Friday -- After we have a wonderful breakfast of Larry's blueberry pancakes, Larry heads alone to the PO and grocery store, and I head off with Mom for a different doctor's appointment. This waiting room also has a blaring TV, but it's tuned to Cartoon Network.

Back in my chair, I sigh. All kinds of intriguing audio/video offerings are getting posted by my friends on their blogs and Facebook. Problem is, all my editing has to be done on the old soundless PC. I plug in the Mac briefly and catch some of them. The phone rings. My brother, I'm told, will arrive after midnight. We are the Guest Quarters. Nothing is ready for a guest.

I have a few guest-prep duties, but most of it falls on Larry. He does a lot of laundry and cleaning anyway, and this week - oy. Anyway, those done, it's back to WinDuhs and my word processor. I've made time this week to pointlessly argue online but not to have fun. I decide to look over drafts of unfinished blog posts for something I can give a quick going over and post without much effort.

Another Saturday, and this enormous turkey will never end. Saturday is devoted to picking it over and making turkey pot pie, then dumping as much of the carcass as will fit into the crockpot for stock. I. Am. Sick. Of. Turkey. I make two pies and take one to the parents. My brother's one-night visit ends, but he's always fun and it saved us $8.00, or whatever the postage would have been, since we could send our nephew's birthday gift back with my bro. instead of having to mail it!

I wanted to get him the Leggo Taliban Hideout, but they were out of them, so I had to settle for a different set. OK, I'm lying. There is no such Leggo set. Anyway, I love getting out of the packing as much as I love saving the 8 bucks.

Sunday -- and I do nothing but edit. And obey the head-scratching orders of 3 demanding cats. Maybe tonight we'll get some rain which will keep the motorcycles off the roads and let us sleep.

Good night.

Saturday, May 15, 2010

The nerve of these liberal professors.

Paris, 1121 :
...Around the year 1120, [Peter] Abelard published a little essay on the Trinity that was to prove more damaging to him than all the knives of Heloise's avengers [....]

Abelard "has defiled the church," [Bernard of Clairvaux] wrote to a Roman cardinal, "he has infected with his own blight the minds of simple people."

[Charged in absentia], Abelard arrived the next morning for the disputation only to find that the format was that of a trial.... He declined to participate in the proceedings and appealed directly to the pope to decide the issues presented....Innocent II condemned him as a heretic, excommunicated his followers, ordered his books to be burned in Saint Peter's Square, and commanded him to retire to a monastery, there to be perpetually silent. [1]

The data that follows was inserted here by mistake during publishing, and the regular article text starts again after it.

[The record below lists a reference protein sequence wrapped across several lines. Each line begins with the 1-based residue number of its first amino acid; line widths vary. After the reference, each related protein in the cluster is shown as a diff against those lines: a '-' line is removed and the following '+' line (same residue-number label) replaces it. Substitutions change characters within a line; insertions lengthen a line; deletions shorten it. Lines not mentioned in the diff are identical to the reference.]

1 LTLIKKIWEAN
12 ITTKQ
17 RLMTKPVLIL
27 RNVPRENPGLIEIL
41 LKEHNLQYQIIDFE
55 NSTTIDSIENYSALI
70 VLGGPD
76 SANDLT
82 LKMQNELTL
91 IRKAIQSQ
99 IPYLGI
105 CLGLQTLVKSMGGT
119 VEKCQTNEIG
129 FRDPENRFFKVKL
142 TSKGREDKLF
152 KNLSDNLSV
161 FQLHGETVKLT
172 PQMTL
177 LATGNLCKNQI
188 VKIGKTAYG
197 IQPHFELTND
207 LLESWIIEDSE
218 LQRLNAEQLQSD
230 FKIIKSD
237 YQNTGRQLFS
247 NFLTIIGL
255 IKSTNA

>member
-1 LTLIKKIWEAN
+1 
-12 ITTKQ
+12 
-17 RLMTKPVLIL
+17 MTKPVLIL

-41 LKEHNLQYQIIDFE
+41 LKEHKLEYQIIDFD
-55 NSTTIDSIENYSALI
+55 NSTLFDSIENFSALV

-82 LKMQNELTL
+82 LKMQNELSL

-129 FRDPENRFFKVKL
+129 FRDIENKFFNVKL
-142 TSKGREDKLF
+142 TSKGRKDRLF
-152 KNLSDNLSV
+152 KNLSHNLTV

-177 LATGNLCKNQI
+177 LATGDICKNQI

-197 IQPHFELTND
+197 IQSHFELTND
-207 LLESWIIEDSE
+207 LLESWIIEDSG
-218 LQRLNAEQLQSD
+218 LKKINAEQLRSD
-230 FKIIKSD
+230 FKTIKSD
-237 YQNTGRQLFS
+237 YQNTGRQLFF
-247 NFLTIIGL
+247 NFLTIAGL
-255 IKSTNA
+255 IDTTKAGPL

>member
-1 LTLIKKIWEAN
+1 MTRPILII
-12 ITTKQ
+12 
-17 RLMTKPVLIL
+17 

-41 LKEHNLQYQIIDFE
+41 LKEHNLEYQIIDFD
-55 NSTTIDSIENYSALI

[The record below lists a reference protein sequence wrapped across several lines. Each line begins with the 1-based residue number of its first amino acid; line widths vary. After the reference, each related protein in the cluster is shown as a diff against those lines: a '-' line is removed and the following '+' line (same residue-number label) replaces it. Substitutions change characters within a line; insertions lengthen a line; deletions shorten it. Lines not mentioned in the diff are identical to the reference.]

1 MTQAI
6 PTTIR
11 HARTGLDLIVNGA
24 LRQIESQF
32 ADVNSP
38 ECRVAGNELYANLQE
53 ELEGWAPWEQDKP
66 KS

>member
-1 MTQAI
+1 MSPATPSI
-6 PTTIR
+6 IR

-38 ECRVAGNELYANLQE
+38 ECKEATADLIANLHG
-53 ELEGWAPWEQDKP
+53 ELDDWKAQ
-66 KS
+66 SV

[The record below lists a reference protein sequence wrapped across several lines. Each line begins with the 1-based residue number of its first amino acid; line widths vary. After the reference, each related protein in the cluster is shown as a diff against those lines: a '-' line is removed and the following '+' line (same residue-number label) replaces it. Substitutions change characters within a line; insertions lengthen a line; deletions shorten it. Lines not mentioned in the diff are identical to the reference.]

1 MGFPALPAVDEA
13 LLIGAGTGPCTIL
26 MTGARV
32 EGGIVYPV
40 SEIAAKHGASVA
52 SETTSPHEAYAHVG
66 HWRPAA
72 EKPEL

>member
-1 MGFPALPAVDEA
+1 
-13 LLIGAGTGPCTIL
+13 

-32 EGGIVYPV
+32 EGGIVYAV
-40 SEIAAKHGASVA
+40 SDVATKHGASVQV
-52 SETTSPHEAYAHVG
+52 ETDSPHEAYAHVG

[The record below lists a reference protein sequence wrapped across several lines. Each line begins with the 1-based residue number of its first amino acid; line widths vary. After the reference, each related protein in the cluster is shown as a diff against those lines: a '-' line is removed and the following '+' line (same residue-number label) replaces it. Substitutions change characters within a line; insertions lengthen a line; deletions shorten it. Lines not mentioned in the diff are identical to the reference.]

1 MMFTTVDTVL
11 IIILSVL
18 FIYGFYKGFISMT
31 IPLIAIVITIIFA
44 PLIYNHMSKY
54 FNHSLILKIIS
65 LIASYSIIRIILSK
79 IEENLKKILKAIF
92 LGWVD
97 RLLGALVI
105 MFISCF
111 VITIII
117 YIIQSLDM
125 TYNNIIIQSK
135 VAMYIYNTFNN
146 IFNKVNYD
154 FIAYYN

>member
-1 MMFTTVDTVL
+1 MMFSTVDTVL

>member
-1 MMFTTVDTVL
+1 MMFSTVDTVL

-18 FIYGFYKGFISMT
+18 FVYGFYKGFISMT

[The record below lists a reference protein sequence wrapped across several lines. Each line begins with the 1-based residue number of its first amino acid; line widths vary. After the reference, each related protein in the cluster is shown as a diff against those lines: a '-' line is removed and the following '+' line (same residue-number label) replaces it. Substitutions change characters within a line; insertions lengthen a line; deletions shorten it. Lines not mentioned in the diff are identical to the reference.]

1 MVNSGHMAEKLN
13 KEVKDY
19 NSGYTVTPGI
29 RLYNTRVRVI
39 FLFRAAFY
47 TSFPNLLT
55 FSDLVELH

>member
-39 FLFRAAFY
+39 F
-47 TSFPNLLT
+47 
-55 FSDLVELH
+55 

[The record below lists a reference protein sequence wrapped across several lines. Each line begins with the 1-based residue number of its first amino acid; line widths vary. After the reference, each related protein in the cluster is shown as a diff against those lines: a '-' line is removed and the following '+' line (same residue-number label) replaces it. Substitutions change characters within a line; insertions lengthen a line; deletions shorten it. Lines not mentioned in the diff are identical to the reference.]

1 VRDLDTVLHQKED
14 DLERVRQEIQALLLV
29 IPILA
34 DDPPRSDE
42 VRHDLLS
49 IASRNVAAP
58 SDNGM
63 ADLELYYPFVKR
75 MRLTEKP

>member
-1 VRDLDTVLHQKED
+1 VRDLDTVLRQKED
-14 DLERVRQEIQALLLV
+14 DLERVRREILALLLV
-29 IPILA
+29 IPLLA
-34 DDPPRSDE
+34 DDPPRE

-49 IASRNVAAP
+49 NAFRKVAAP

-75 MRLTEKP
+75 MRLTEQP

Paris. Unknown date, 1192-1203 :

From the Chartularium universitatis Parisiansis.
Letter from Stephen, Bishop of Tournai 1192-1203, to the Pope:
The studies of sacred letters among us are fallen into the workshop of confusion, while both disciples applaud novelties alone and masters watch out for glory rather than learning. They everywhere compose new and recent summulae and commentaries, by which they attract, detain, and deceive their hearers, as if the works of the holy fathers were not still sufficient, who, we read, expounded holy scripture in the same spirit in which we believe the apostles and prophets composed it. [2]

Oxford, c.1380 :
When [John Wycliffe's] doctrine on the Eucharist appeared, the friars and monks, the orthodox theologians of the place, united with the Chancellor Berton and a few seculars to condemn the thesis. A university officer was sent into Wycliffe's lecture-room to enjoin silence upon him. There he was found, propounding to his audience the impossibility of accidents without substance, and of the other metaphysical absurdities which he alleged against Transubstantiation. He appeared to be a little taken aback at the decree, but replied that it could not shake his opinion. [3]

University of Pavia, 1433 :
On Sunday, January 22, 1433 a public examination of a candidate in law was in progress in the cathedral. At the point in the proceedings where anyone in the audience might oppose granting the degree [Professor of Rhetoric, Lorenzo] Valla rose and apparently did exactly that, no doubt with sharp comments about the ignorance and barbarous language of the legist....The presiding bishop ordered Valla's arrest for precipitating the breach of decorum. Valla fled the church with law students in hot pursuit.

In one night in February 1433 Valla wrote a slashing attack denouncing the practice and teaching of civil law and its major figures, the revered Accursio, Bartolo, and Baldo degli Ubaldi. ... His was the first of several humanist attacks on traditional legal studies. [4]

University of Padua, 1555 :
While at Padua, [Professor of civil law Matteo Gribaldi Mofa] made little secret of his religious views. He did not attend mass, probably expressed himself freely, and opened his home to ultramontane Protestant students.. He also spent his vacations at his castle in Protestant Switzerland. The Paduan bishop became suspicious and Gribaldi's concurrent [i.e, fellow professor] denounced him. [Refusing to rebut the allegations] Gribaldi left Padua on April 25 1555. The University of Tubingen in Lutheran Wurttemberg immediately hired him....Gribaldi further developed his anti-Trinitarian views and arguments for religious toleration....and he lost that position in 1557....The Catholic University of Grenoble hired him for the second time in 1559. As at Padua, fellow professors denounced him for his religious views, but academic differences may also have separated them....Gribaldi again lost his professorship and retired to his Swiss mountain home, where he died in 1564. [5]